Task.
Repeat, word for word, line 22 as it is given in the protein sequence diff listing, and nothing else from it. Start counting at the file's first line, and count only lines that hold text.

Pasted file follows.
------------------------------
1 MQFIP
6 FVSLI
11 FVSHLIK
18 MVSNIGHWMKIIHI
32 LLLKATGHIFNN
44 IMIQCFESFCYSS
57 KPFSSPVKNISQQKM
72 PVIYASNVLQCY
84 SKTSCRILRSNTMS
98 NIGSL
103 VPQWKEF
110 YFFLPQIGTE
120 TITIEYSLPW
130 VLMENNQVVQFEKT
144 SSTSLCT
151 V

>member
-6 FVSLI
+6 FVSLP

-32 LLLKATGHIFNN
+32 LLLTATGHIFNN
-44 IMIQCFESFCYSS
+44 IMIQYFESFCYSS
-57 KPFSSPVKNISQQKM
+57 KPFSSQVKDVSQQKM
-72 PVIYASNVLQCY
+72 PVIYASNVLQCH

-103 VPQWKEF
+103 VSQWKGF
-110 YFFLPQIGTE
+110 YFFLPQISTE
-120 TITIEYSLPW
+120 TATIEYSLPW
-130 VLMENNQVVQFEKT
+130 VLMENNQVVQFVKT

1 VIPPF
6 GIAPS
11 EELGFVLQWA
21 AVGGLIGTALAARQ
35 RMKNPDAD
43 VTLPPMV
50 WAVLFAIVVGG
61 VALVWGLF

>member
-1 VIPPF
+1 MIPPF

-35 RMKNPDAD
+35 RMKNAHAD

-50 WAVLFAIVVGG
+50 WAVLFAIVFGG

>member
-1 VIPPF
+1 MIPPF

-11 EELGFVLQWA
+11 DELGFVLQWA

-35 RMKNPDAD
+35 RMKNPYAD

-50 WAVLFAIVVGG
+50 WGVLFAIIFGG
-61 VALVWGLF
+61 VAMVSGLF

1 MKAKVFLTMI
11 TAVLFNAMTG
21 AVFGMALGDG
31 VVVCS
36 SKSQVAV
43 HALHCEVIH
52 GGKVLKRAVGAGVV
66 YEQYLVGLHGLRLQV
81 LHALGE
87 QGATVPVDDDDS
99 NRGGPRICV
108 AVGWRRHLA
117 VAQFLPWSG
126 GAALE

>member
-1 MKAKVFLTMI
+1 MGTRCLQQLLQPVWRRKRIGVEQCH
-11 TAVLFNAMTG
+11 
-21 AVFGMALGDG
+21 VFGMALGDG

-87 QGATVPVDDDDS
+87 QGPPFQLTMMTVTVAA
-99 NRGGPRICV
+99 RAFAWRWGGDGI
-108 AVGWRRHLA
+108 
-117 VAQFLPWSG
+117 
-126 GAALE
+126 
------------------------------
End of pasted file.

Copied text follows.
-44 IMIQCFESFCYSS